Screenshots of various book covers I read this year

Here’s the reading list from my resolution to only read books from women and writers of color

One of my resolutions last year was to only read books by women and writers of color for a year. My goal was to both read more and to push myself outside of authors who look like me.

I fell out of the habit, so rather than clear a book a month, this lingered for 18 months, but the last 12 books I’ve read fulfilled the goal. This has resulted in a couple lasting points for me: a recognition of authors from underrepresented backgrounds and a new reading habit of more smartly using my library card (thanks for the process, SACMW!)

Below find my reading list.

Here’s what I’ve read for the last 18 months:

  • White Teeth (2001) by Zadie Smith: I kicked things off with Zadie Smith’s celebrated debut novel “White Teeth” from 2000, well timed with her latest recent release. Among my favorite lines of hers: “Time is the horizontal axis of morality.” Her themes on immigration remain timely. This one was long on my list to read, so it was a great kickoff.
  • You Can’t Touch My Hair (2016) by Phoebe Robinson: This memoir-cum-cultural review from a comedienne (and Pratt graduate) is voicey and fun. Some of the pop culture references were beyond me (but I shared with SACMW!) but I liked the approach. (Thanks to Corinne for this birthday gift).
  • The Bridgegroom Stories (2001) by Ha Jin: What an incredible exploration of a mindset and culture I know very little about: a collection of short stories from Chinese-American poet Ha Jin. He writes in this stilted and unorthodox way that gives it a feel of a translated work even though he wrote this in English. It’s as if he’s conveying the translation of living in a provincial communist state to me. On page 198, he writes “If I could eat (fried chicken) and drink Coke everyday, I’d have no use for socialism.” This was a gift from Patrick!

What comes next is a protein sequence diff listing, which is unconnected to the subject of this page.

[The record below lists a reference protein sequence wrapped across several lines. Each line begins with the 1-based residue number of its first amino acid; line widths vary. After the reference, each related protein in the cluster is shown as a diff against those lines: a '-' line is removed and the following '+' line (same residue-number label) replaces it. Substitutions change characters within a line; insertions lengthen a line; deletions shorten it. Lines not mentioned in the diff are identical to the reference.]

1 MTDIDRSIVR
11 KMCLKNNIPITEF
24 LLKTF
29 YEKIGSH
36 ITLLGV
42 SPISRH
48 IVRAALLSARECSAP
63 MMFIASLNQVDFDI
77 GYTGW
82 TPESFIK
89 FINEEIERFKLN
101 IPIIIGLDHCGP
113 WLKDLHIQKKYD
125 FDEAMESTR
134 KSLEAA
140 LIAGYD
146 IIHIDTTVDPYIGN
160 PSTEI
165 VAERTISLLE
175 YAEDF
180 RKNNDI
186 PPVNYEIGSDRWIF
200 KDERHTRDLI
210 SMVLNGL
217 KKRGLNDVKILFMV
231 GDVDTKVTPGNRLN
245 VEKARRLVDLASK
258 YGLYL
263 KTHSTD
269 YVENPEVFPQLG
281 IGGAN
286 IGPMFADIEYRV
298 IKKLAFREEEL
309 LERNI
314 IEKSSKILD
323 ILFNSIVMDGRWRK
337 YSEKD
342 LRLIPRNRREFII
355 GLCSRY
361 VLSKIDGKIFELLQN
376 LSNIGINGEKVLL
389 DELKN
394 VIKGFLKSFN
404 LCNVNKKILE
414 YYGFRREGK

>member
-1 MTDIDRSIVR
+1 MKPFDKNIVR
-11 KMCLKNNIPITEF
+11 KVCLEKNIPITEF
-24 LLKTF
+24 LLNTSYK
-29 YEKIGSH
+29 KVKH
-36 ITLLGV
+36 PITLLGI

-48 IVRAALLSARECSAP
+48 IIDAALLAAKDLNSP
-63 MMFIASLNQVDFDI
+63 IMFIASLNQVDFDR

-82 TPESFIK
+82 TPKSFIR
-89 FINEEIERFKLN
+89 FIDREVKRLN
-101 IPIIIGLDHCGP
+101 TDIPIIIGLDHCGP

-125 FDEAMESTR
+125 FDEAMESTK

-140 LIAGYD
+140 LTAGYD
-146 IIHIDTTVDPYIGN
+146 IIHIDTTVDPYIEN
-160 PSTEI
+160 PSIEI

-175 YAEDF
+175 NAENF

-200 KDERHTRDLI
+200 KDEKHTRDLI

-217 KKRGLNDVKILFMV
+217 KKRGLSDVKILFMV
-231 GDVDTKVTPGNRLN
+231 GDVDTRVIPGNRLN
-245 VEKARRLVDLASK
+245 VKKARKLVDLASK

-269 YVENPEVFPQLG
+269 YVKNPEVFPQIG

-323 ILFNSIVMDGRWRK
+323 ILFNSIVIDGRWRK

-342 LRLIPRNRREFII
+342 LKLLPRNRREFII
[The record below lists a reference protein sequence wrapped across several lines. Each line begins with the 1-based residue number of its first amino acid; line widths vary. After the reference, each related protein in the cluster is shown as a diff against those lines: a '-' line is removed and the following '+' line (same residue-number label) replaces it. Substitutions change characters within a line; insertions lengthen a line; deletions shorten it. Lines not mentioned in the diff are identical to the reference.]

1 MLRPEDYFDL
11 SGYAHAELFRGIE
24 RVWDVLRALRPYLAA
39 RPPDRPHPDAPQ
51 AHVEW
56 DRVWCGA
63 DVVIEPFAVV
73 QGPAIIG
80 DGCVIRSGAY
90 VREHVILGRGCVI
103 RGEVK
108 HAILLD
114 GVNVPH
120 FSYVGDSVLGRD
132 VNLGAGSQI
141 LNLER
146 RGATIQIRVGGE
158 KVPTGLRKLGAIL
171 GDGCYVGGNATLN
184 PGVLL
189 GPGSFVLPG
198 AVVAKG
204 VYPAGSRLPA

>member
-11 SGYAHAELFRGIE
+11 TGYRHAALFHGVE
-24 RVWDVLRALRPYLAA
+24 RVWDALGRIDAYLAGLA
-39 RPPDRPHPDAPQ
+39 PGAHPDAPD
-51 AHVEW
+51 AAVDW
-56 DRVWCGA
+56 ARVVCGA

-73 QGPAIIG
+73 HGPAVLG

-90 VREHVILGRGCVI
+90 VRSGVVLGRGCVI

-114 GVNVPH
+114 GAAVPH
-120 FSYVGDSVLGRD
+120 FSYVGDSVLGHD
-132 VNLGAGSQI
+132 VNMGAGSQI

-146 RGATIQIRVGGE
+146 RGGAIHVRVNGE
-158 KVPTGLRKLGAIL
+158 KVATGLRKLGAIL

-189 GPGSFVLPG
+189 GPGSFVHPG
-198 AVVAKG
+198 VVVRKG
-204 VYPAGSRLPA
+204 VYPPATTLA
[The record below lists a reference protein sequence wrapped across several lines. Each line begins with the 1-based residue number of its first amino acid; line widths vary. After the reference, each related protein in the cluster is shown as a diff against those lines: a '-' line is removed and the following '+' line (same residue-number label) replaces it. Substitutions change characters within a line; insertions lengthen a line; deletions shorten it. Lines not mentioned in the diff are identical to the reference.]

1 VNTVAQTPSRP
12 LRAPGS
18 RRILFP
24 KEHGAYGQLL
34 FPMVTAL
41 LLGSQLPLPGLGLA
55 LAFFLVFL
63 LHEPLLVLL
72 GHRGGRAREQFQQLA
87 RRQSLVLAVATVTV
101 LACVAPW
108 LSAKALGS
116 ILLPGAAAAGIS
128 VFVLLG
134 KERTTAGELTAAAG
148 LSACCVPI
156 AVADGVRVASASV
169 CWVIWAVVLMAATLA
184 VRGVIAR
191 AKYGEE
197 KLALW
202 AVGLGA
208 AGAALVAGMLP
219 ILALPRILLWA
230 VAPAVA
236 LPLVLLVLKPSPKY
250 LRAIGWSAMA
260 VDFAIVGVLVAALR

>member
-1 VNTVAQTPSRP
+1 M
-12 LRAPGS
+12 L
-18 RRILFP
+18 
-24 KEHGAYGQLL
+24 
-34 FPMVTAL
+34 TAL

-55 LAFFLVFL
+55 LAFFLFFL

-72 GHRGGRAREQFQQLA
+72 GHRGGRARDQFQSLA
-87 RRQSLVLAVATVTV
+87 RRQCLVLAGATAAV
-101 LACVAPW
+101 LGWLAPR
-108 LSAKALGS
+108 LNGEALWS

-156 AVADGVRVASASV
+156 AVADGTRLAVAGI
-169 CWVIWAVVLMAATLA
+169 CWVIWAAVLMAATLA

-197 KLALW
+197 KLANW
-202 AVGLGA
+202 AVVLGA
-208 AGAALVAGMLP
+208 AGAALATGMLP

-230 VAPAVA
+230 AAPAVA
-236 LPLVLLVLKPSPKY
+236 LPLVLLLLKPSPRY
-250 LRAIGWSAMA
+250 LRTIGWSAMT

• Black, White and Jewish (2001) by Rebecca Walker: The memoirs focus on her growing up as the child of a marriage of purpose between her famous author mother Alice Walker (Pulitzer winner The Color Purple) and Civil Rights activist turned suburban Jewish lawyer father. Before this, I didn’t know Rebecca’s story, not even her as the originator of the “third-wave feminism” movement that embodied intersectionality. (Thanks for the loan from Alexandria!)
  • Love in the Time of Cholera (1985) by Gabriel Garcia Marquez: Old age begins with the first major fall and ends with the second. It’s one of so many heady asides from Colombian ?? author in his 1985 classic novel about forever love and its sickness. I delighted in this but I was slow moving and kept setting it aside This was a major reason I fell behind in this reading resolution. Proof? It was supposed to be the May contribution to my resolution but I finished in October. Though it took me some time, I loved it. RIP Gabo.
  • The Writing Life (1989) by Annie Dillard: Writing isn’t about finding something everybody already knows, it’s finding some detail you only see from your experience and *making* it something everyone knows. As Thoreau put it: “know your own bone.” That was one of so many treasured perspectives in the 1989 staple “The Writing Life,” from the Pulitzer winning author. This quick read is to fiction writers what the Elements of Style is to grammarians. I enjoyed this so much, I captured a whole post of notes.